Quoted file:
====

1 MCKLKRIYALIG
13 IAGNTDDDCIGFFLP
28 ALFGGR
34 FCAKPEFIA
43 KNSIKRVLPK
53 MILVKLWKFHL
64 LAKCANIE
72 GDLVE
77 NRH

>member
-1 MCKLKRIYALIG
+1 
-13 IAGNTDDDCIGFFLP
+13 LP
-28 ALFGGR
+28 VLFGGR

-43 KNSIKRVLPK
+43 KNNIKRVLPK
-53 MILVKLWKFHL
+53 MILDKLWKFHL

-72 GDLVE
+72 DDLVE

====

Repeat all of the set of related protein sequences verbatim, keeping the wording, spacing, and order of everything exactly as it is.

1 MCKLKRIYALIG
13 IAGNTDDDCIGFFLP
28 ALFGGR
34 FCAKPEFIA
43 KNSIKRVLPK
53 MILVKLWKFHL
64 LAKCANIE
72 GDLVE
77 NRH

>member
-1 MCKLKRIYALIG
+1 
-13 IAGNTDDDCIGFFLP
+13 LP
-28 ALFGGR
+28 VLFGGR

-43 KNSIKRVLPK
+43 KNNIKRVLPK
-53 MILVKLWKFHL
+53 MILDKLWKFHL

-72 GDLVE
+72 DDLVE